How to Jumpstart a Car
With the arrival of the cold winter months, the chances of you finding your car battery to be dead are increased. A handy way to re-start the battery is a jumpstart, using jump leads attached to the dead battery and one from a working car. It’s important to know how to correctly jumpstart a car to ensure you do not put yourself in danger.
First, check the battery. Do not attempt to jump start it if the battery looks damaged, or is leaking. Make sure the battery is dead before jump starting the car, rather than the problem being due to another issue. You can tell it’s not dead if headlights are still bright, no lights flicker on the dash, or if the ignition cranks quickly.
Locate the battery
It should be obvious where the battery is once you open your car bonnet, but for reference, most car’s battery is located at the front of the car. The battery will have a positive and a negative terminus marked with + or – signs; it’s important to take note of the terminals in order to connect your jump leads to the right place.
Park the working car near the ‘dead’ car
Make sure both cars are in neutral, and close enough to attach the cables but not touching. If two cars are touching whilst jumpstarting one a dangerous electrical arc could be formed.
It’s also important to make sure all electrical components are switched off on both cars e.g. lights, fans, radio, engine, to avoid any sparks or dangerous currents.
Connect jumper cables
The cables should be connected in the following order:
One end of the red clamp to the positive terminal of the dead battery
The other end to the positive terminal of the good battery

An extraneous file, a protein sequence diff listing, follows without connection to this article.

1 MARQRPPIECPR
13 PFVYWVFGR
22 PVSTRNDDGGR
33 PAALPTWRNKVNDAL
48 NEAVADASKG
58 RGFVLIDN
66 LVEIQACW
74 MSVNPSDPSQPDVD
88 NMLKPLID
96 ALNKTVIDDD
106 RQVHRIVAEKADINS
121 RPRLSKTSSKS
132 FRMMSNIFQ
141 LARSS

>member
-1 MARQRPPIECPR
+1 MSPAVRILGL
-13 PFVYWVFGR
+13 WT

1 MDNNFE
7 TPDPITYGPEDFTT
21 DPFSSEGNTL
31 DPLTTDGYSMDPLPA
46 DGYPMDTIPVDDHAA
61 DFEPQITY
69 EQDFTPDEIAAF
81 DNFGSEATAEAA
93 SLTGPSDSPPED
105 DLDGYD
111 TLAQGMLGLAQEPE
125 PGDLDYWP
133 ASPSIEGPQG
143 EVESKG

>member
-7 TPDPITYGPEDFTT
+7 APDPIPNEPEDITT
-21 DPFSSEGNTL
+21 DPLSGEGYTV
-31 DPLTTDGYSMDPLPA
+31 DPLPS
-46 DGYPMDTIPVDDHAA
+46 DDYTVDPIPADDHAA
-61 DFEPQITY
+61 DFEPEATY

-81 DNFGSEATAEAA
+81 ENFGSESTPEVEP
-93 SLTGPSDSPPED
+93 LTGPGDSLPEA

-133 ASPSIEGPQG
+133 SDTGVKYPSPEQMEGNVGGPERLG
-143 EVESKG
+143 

One end of the black clamp to the negative terminal of the good battery
The other end of the black clamp to a piece of grounded metal on the dead car (e.g. the bolt where the negative cable from the battery connects to the chassis)
Ensure the cables are not touching each other, or in contact with any moving parts before starting the working car.
Start the working car
Turn on the ignition for the working car, and let it idle for a few minutes. You could rev it a little above idle for 30 seconds and a time, which will help to charge the battery in the dead car. Waiting a few minutes to charge the dead battery before switching it on is essential.
Start the dead car up
If the car doesn’t start the first time, retry after a few minutes to ensure it is charged enough by the working car. If the car doesn’t start, there may be a bigger problem than just a dead battery.
Remove the jumper cables (once the car starts)
This should be done in reverse order to which they were attached, and it is important that you do not let any of the cables or clamps touch each other while you are doing this.
Disconnect the black clamp from the grounded metal on the ‘dead’ car (which should now be running!)
Disconnect the other end of the black clamp from the working car
Disconnect the red clamp from the terminal on the good battery
Disconnect the red clamp from the ‘dead’ battery
Keep the engine of the ‘dead’ car running
It’s important to keep the car running for approximately 30 minutes after jumpstarting it to ensure the battery charges enough to start again the next time you try. Either run the car above idle, or better yet, take it on a drive to keep the engine running.
It’s important to have your car serviced regularly to prevent breakdowns such as a dead battery occurring, potentially leaving you stranded or without a car!
Here at Fast Fit Express, our expert team carry out the essential checks that can spot any issues with your car, and also help extend the life of your vehicle.
Contact us today for more information, or to book your car in for a service now.This entry was posted in Car Servicing and tagged car servicing, Fast Fit Express. Bookmark the permalink. ← How to Prepare Your Car for Winter Buying Tyres: The Dos and Don’ts →